Our man in Algiers

Friday, June 02 2006, 00:00:00

Like all neighbors Morocco and Algeria have had their good times and bad times.  Historic trading partners, the rupture of relations and border restrictions caused by the security situation in Algeria and the conflict over the Sahara has impacted trade and travel between the two countries.  As the U.S. Commercial Counselor for Morocco, I  had a regional responsibility which included Algeria.

...Charmed and captivated by Morocco,  I wasn’t looking forward to my first visit to Algiers. I was pleasantly surprised, and although getting to and from Algiers, whether during the era of private prop charter from Madrid or commercial nonstops, was always a hassle, I grew to appreciate the country and the Algerian people. I soon found that, as there was competition between the two countries in global trade and politics, there also seemed to be a “friendly rivalry” between the Ambassadors to the two countries. There would be meetings between the 3 American Ambassadors in the Maghreb…but always in Tunis. So last week when one of the officers at the Consulate came over to me in my corner at the bar, handed me her cellphone and said, “the U.S. Ambassador to Algeria is coming for dinner, he’s driving himself from the mosque and needs directions,” I was pleasantly surprised, not only that an American Ambassador to Algeria was visiting Morocco, but that he was driving himself! It was a real pleasure to meet Ambassador Richard Erdman and his wife, Sybil and to hear the latest good news from Algiers. I told him, to paraphrase Captain Renault from the film, “A precedent has been broken, you’re the first American Ambassador to Algeria to visit Morocco in decades.” During Issam’s break he asked if he could play a piece on the piano and we enjoyed, “Send in the Clowns.” After dinner we implored him to “Play Again,” and he obliged with “Days of Wine and Roses.” A great visit from someone who’s no doubt a fine diplomat, and as we can also attest, an excellent musician. Always a good idea to have a fallback.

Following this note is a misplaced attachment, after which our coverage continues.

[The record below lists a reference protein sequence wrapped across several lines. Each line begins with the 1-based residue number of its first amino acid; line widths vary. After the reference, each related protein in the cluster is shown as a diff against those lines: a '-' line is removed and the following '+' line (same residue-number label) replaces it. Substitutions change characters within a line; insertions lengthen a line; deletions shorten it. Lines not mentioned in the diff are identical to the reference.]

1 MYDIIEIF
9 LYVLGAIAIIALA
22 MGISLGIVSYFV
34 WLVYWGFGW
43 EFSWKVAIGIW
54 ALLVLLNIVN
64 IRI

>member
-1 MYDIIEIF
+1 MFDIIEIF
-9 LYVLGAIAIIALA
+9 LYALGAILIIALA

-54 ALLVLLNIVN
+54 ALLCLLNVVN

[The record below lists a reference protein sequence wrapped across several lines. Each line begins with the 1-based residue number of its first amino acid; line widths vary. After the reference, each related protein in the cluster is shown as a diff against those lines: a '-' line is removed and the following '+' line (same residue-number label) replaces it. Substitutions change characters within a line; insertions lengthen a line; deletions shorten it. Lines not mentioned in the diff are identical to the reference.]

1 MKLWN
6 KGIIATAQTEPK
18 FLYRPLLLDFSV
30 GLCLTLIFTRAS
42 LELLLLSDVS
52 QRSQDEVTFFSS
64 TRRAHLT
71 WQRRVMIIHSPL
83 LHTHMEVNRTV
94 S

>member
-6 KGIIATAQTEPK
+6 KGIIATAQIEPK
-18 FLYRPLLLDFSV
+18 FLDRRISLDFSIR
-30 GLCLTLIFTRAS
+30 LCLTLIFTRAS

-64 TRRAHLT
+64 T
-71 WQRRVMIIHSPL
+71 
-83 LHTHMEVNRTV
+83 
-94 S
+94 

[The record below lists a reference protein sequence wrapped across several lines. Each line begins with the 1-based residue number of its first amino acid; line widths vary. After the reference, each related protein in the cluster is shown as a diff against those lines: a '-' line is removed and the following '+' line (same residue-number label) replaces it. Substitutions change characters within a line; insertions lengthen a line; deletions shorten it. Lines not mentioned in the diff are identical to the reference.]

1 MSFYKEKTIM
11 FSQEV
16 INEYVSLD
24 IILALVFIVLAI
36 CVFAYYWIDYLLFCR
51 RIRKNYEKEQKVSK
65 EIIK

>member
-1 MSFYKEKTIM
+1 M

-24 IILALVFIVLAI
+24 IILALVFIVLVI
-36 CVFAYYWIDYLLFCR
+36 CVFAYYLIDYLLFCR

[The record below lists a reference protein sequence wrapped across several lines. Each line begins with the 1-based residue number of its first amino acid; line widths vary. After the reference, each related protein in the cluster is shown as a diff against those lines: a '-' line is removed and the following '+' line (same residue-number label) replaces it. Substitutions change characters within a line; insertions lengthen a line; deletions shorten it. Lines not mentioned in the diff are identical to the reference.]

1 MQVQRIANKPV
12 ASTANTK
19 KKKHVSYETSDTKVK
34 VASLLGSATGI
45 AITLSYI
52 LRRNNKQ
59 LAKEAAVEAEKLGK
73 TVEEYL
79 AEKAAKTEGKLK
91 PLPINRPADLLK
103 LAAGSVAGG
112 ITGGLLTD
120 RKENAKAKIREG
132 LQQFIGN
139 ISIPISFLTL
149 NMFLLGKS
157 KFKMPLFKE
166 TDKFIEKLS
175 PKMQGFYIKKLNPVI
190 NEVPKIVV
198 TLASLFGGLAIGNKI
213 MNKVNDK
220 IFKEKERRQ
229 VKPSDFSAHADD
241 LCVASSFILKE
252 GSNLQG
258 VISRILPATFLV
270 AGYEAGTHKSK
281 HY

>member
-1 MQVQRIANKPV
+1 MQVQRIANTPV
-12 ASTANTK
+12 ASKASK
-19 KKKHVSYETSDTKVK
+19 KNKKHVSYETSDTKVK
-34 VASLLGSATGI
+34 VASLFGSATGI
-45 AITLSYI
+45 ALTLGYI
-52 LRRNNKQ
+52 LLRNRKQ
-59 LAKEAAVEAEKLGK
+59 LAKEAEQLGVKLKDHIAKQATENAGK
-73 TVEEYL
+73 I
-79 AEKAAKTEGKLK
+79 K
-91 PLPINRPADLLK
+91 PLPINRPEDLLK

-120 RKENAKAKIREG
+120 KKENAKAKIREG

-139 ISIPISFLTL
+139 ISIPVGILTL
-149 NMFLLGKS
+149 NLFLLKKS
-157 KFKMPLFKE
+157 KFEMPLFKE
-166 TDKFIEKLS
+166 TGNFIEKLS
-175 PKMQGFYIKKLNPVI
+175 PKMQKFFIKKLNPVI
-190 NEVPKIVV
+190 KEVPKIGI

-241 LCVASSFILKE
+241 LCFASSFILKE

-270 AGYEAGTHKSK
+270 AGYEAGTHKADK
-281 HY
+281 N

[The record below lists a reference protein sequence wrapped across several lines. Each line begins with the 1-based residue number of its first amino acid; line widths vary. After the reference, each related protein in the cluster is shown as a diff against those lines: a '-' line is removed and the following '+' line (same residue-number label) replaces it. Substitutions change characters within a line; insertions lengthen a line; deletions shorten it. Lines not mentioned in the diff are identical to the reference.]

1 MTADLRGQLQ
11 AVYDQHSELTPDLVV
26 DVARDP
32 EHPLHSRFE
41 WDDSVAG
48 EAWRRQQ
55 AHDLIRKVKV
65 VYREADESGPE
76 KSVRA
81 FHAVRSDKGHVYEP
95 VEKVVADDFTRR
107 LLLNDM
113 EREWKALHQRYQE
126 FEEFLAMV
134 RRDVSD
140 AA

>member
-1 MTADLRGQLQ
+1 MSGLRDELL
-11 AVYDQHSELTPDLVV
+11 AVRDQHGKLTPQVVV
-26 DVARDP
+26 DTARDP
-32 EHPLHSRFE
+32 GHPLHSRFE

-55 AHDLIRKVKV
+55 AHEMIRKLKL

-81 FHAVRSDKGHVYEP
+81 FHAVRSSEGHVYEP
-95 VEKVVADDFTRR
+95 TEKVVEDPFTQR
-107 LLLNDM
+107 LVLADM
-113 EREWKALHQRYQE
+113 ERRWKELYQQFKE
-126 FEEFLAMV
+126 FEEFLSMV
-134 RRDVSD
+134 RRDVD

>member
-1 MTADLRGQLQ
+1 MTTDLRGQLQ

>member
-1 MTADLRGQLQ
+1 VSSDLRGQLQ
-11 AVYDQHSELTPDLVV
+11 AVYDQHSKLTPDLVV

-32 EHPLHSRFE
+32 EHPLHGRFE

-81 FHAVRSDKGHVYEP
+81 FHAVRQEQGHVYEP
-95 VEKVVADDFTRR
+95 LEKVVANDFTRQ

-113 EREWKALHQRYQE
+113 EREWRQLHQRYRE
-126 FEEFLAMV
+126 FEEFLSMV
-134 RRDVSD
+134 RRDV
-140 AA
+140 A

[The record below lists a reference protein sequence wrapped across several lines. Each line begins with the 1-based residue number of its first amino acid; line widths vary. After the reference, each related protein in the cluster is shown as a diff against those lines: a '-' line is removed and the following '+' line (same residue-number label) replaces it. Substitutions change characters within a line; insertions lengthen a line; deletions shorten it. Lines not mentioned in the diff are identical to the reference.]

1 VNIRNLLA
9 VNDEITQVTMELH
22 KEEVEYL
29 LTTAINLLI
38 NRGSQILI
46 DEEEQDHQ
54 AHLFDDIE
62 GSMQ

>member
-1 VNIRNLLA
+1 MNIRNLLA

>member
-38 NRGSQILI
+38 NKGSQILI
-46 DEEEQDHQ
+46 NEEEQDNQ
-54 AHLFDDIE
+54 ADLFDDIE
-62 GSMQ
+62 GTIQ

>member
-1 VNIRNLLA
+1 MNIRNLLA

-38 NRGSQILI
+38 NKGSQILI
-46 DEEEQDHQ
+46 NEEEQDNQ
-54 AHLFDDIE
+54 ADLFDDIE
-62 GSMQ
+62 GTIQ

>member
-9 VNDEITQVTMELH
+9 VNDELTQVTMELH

K.K